How much video editing work do you plan on putting in? πŸ’ͺ

If you don’t plan on ever trying to crop anything out, then maybe you don’t need a 4k camera. 🀷

If you don’t have video editing software, then there might not be a point of getting a camera that records in a special way (called ‘shooting in flat’) so you can do mind-blowing color correction afterwards.

Auto Settings vs. Manual

Here’s how to think about this one: Do you want a camera that has an optimized way of doing things that you cannot have much control over (and you are thankful not to have much control over), or do you like being able to tinker to make everything exactly how you want it? πŸ”§

Remote Guests

If your podcast is an interview format, most likely at least some of your guests are going to be remote. That means remote video tapping. πŸ’»

Do you plan on shipping them a camera to use? How tech savvy would you average guest be? How much work would they be willing to do to get a video camera up and running?

Are you going to record online or are you going to have them record independently on their end and then send you the footage? Or are you going to use a service like Riverside.fm? 🎧

If you are just going to record online, your video recording is only going to be as good as your internet connection so it might not be worth it to get a nice camera. If you are going to use a service like Riverside.fm, you want to check to see what they recommend for capturing video.

Live Streaming

We basically already covered this in the Key Terms and Concepts section, but we wanted to squeeze it in here too.

Do you want to live stream your video podcast on a platform like YouTube in addition to recording it? If so, you want a camera option that goes well with streaming. πŸ“Ή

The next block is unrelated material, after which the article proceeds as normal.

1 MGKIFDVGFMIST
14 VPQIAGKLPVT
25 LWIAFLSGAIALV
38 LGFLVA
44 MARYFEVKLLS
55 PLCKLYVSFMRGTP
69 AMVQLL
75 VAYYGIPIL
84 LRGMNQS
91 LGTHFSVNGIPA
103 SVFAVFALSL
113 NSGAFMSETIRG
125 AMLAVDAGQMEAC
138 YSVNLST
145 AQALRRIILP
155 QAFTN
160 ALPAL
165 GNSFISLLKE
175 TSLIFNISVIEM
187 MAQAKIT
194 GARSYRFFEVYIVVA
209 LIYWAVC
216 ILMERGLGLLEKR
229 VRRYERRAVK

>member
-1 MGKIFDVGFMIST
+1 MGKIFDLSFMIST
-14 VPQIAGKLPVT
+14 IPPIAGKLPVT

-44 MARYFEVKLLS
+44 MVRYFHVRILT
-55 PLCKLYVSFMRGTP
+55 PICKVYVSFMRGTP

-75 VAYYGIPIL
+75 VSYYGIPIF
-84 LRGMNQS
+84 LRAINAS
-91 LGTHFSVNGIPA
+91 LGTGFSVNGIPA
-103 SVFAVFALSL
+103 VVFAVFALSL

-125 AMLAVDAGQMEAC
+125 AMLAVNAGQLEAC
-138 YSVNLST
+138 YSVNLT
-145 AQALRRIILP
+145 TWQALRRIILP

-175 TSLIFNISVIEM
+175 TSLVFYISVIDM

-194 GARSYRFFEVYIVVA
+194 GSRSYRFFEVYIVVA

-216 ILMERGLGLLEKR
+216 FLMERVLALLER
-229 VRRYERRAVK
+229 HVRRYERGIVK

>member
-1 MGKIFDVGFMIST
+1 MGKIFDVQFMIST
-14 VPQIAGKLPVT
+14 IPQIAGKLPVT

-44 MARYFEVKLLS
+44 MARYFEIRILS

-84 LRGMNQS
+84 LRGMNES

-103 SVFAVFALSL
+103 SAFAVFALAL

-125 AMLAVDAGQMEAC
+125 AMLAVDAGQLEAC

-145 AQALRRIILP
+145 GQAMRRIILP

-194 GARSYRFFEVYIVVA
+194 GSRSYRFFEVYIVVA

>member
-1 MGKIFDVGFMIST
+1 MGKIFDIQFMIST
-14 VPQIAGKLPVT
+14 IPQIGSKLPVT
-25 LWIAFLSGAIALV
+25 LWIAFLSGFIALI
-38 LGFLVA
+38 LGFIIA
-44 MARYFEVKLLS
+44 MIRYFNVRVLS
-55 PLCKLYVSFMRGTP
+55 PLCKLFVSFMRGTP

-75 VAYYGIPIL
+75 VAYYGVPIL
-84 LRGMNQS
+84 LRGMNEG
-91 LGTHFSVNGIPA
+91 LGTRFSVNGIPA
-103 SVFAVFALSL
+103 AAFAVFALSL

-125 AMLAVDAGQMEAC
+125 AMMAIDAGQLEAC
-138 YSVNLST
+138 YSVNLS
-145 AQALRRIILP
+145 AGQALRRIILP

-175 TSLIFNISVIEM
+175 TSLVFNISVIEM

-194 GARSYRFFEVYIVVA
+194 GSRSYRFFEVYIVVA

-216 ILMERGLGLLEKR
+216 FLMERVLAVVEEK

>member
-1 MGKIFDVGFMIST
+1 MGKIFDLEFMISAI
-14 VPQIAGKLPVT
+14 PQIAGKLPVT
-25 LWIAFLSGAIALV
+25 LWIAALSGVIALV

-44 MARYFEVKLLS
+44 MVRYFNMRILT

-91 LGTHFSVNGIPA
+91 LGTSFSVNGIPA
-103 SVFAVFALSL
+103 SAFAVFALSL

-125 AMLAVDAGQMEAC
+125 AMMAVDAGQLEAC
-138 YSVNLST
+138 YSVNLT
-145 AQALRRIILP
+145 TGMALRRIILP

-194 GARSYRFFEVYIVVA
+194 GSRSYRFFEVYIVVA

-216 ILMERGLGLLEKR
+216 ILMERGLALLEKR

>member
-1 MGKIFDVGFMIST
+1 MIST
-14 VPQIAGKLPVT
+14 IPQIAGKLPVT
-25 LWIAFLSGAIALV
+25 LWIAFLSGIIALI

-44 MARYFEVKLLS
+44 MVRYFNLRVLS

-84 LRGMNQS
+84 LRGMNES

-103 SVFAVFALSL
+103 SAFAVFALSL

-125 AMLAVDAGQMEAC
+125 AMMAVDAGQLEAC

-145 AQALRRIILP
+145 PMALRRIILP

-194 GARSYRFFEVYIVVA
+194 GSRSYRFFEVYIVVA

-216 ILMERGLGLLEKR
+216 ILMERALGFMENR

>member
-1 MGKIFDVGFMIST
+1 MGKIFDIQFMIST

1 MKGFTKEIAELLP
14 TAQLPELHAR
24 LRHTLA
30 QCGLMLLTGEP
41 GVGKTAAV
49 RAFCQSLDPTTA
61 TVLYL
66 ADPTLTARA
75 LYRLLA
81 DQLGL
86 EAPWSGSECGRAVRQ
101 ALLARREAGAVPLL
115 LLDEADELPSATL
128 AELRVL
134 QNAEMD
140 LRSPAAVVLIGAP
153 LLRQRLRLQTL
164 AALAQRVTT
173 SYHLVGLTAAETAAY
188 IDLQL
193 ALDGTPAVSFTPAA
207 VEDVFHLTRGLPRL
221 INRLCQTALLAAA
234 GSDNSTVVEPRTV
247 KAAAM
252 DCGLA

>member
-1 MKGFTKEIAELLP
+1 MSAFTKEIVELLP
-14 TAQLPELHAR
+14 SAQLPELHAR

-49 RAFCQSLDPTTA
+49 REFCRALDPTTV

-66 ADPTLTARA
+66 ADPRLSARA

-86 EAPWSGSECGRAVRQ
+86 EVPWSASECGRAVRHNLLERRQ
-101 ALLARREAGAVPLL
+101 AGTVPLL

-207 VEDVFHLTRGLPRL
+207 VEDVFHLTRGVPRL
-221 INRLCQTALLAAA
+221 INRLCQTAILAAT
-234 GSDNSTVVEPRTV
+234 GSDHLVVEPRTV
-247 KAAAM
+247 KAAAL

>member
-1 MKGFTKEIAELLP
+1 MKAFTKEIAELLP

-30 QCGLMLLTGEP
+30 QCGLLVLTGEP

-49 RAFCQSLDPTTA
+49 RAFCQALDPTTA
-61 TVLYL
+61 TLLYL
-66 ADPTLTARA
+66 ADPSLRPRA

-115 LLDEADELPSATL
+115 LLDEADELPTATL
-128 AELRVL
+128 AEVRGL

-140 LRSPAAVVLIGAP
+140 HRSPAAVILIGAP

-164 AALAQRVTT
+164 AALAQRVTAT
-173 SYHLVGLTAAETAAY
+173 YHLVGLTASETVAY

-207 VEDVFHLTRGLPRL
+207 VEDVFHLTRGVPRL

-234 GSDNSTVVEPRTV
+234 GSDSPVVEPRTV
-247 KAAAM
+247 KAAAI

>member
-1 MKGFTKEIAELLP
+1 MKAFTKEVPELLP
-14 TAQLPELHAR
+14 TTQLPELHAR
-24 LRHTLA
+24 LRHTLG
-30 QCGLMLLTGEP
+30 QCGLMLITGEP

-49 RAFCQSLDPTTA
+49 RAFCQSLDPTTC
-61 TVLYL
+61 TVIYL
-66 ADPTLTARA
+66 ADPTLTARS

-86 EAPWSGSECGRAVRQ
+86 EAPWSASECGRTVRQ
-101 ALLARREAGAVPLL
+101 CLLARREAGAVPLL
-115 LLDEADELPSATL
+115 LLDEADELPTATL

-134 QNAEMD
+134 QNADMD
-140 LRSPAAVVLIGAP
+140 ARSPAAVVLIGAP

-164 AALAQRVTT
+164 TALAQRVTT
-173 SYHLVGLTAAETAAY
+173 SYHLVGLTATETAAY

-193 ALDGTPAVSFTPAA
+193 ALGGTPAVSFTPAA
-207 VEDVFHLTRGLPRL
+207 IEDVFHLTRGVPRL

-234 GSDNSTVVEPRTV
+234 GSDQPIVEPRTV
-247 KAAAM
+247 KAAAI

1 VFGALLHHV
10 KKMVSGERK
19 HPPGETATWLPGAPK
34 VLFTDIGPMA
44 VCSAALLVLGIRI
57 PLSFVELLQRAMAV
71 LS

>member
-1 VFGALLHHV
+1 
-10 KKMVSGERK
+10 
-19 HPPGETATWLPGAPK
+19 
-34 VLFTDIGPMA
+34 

Check your streaming platform to see what they recommend. Your camera and software need to cooperate well with the live streaming platform. 🀝

Also, your live stream and/or the internet quality your viewers have may only be able handle low resolution videos– so no point in getting a high resolution camera!

Of course you can always use one camera for live streaming and then a separate one to record your episode. It all depends on if it is worth it to you. βš–οΈ

Podcast Camera Types to Choose From

Now that you know the important terms and concepts, and now that you know what questions to ask yourself about what you want and need, we will go over specific camera types so you can decide which one is the best one for you. πŸ₯‡

Built-in Camera πŸ–₯️

Most computers and smart phones these days now come with a built-in camera. You definitely can use one as your podcast camera, if you chose.

Pros
Budget-friendly: It is free! (assuming you already have one)

Easy to use: These cameras will usually automatically adjust exposure and sometimes even focus. They also are super easy to use with live-streaming software.

Built in mic: No need to necessarily buy an external microphone or XLR cables. The audio and video are captured together by the computer or phone

Easy to match guests: If your podcast guests are not audio or video professionals themselves, they probably just use the camera on their computer for remote interviews. So they will probably have a very similar quality and look as yours without any extra work needed.

Manageable data load: These cameras usually don’t capture 4k so you do not need to worry about huge video files. You also don’t need to worry about memory cards and you can easily back-up to the cloud.

Cons
Low quality video and audio: The things that make this option easy to use are the same things that often result in lower quality video and audio. The automatic exposure can leave faces a bit too dark or bright. The built-in mic doesn’t capture sound super well. The video resolution is low.